DEFINITION of 'Stopped Order'
A market order on the NYSE that is stopped from being executed by the specialist because of a request from a member firm to obtain a better price than that available. According to NYSE rules, once the order is stopped, it must be identified and the specialist must guarantee the market price at the time of the stop should they be unsuccessful in obtaining a better price.
BREAKING DOWN 'Stopped Order'
This is a procedure on the NYSE in which the specialist is actively involved in the market as an agent representing a member firm.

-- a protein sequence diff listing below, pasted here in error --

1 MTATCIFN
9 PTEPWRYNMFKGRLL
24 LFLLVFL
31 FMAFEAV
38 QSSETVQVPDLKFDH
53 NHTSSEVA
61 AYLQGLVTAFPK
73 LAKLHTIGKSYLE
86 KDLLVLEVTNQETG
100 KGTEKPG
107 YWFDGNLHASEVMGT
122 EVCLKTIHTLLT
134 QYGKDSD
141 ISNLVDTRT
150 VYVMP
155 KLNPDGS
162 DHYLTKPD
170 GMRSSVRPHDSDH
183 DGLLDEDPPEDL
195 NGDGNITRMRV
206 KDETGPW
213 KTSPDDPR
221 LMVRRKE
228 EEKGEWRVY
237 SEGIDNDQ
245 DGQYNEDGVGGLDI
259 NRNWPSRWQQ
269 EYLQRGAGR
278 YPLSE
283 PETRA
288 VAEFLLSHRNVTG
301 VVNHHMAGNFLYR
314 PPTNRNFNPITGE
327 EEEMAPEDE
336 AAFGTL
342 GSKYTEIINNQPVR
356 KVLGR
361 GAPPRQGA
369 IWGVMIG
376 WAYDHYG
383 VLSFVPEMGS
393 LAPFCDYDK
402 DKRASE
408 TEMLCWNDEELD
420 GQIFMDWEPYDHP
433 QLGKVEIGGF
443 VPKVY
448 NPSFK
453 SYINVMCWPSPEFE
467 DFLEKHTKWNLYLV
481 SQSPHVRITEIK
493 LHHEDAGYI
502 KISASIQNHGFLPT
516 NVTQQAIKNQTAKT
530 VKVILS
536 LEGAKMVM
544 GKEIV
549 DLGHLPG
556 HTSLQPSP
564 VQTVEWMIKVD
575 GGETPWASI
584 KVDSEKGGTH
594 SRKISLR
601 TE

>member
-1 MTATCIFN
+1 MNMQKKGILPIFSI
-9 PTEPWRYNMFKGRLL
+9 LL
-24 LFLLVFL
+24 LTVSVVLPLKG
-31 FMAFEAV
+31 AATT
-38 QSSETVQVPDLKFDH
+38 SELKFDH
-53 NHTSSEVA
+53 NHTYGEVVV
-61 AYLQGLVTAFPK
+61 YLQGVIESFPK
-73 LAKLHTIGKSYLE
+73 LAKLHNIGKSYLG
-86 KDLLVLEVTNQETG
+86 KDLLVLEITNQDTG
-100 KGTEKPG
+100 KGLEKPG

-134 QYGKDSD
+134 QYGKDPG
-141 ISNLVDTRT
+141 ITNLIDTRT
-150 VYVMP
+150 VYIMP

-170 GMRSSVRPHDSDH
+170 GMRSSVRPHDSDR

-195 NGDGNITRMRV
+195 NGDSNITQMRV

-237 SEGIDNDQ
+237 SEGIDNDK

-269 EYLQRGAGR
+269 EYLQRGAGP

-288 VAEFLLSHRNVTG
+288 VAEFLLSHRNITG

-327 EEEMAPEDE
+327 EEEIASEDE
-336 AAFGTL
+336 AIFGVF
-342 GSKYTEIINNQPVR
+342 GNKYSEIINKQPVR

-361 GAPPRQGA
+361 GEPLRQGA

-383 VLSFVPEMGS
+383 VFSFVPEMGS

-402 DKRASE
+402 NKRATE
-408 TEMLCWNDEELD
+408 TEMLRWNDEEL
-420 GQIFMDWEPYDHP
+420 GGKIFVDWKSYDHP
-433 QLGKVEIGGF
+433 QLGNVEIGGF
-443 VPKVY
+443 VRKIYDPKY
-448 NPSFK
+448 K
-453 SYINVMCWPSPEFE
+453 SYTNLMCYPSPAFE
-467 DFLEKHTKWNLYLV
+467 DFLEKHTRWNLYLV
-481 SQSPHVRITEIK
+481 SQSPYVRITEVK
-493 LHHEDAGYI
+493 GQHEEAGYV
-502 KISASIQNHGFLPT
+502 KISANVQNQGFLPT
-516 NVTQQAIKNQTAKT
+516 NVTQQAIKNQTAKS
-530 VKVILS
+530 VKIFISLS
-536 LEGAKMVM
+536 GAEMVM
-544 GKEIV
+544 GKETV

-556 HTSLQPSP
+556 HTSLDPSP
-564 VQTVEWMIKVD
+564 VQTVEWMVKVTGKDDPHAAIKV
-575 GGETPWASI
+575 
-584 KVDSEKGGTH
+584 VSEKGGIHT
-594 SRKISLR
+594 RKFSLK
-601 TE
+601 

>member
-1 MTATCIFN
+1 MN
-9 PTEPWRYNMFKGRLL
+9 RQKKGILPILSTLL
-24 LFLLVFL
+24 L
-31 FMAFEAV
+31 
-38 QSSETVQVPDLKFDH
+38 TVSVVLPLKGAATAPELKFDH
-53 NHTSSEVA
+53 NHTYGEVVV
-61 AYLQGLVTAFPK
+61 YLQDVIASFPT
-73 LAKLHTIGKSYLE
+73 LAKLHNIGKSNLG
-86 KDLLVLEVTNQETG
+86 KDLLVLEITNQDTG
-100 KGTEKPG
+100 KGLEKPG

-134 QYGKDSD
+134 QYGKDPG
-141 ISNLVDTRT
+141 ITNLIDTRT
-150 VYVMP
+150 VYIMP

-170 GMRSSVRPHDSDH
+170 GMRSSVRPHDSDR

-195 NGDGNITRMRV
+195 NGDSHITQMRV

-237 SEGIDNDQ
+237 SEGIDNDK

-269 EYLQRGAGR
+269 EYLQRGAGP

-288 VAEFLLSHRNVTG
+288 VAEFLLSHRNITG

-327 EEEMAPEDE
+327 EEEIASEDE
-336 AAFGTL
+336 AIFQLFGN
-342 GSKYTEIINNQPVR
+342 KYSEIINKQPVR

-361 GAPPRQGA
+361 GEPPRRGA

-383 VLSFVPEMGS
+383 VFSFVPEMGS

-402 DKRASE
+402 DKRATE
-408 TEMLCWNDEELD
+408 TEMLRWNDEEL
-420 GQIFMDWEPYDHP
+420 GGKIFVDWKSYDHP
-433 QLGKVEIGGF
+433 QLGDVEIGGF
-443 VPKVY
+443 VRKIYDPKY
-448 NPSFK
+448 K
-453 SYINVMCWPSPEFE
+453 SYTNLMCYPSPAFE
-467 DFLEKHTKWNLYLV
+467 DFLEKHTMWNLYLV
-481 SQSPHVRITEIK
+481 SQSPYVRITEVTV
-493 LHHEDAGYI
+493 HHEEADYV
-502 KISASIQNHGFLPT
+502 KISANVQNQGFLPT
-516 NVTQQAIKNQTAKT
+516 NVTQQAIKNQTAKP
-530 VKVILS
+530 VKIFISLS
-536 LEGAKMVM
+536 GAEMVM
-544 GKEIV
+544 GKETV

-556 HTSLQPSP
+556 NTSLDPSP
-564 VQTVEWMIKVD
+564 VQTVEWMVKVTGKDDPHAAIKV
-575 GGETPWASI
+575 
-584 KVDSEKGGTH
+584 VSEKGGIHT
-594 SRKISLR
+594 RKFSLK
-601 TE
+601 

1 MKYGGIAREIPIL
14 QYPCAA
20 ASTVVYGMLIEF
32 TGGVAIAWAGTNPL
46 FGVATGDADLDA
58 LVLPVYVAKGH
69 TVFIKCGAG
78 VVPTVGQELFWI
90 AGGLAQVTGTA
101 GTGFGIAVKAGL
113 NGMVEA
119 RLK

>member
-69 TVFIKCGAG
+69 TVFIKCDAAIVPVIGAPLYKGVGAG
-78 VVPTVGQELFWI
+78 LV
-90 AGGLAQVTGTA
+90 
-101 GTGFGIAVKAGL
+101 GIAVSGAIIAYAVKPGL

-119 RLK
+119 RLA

An example would be when a member firm is trying to buy company ABC at $10. If the current asking price is $10.25 and the specialist has agreed to stop the market order for the member firm, the order will be stopped and the specialist will post a bid for $10.00. Should the order not be filled for the member firm at the $10, and the market continues to advance, the specialist will be obliged to fill the order at the $10.25.
There are many different ways an order can be stopped under the guidelines of the NYSE. These orders should not be mistaken with limit orders or stop orders placed by investors.